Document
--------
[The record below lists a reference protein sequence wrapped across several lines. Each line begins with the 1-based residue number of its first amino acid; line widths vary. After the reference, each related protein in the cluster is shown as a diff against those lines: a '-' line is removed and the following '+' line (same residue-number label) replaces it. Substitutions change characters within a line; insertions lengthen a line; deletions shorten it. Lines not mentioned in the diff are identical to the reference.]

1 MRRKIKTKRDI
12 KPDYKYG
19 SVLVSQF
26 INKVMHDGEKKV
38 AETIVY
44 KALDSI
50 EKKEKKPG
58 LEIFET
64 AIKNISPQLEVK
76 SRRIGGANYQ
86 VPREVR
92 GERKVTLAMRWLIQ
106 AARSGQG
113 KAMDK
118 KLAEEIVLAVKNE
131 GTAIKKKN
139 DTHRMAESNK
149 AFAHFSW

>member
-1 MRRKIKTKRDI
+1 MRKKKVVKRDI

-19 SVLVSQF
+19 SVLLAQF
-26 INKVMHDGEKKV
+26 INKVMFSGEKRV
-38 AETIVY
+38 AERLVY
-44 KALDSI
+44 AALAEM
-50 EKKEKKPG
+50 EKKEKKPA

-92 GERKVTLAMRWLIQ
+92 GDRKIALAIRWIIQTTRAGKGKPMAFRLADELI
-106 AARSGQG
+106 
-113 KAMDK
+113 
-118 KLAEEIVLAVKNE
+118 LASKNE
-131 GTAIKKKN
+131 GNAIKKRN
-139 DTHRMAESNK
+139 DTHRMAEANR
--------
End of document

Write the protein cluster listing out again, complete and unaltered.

[The record below lists a reference protein sequence wrapped across several lines. Each line begins with the 1-based residue number of its first amino acid; line widths vary. After the reference, each related protein in the cluster is shown as a diff against those lines: a '-' line is removed and the following '+' line (same residue-number label) replaces it. Substitutions change characters within a line; insertions lengthen a line; deletions shorten it. Lines not mentioned in the diff are identical to the reference.]

1 MRRKIKTKRDI
12 KPDYKYG
19 SVLVSQF
26 INKVMHDGEKKV
38 AETIVY
44 KALDSI
50 EKKEKKPG
58 LEIFET
64 AIKNISPQLEVK
76 SRRIGGANYQ
86 VPREVR
92 GERKVTLAMRWLIQ
106 AARSGQG
113 KAMDK
118 KLAEEIVLAVKNE
131 GTAIKKKN
139 DTHRMAESNK
149 AFAHFSW

>member
-1 MRRKIKTKRDI
+1 MRKKKVVKRDI

-19 SVLVSQF
+19 SVLLAQF
-26 INKVMHDGEKKV
+26 INKVMFSGEKRV
-38 AETIVY
+38 AERLVY
-44 KALDSI
+44 AALAEM
-50 EKKEKKPG
+50 EKKEKKPA

-92 GERKVTLAMRWLIQ
+92 GDRKIALAIRWIIQTTRAGKGKPMAFRLADELI
-106 AARSGQG
+106 
-113 KAMDK
+113 
-118 KLAEEIVLAVKNE
+118 LASKNE
-131 GTAIKKKN
+131 GNAIKKRN
-139 DTHRMAESNK
+139 DTHRMAEANR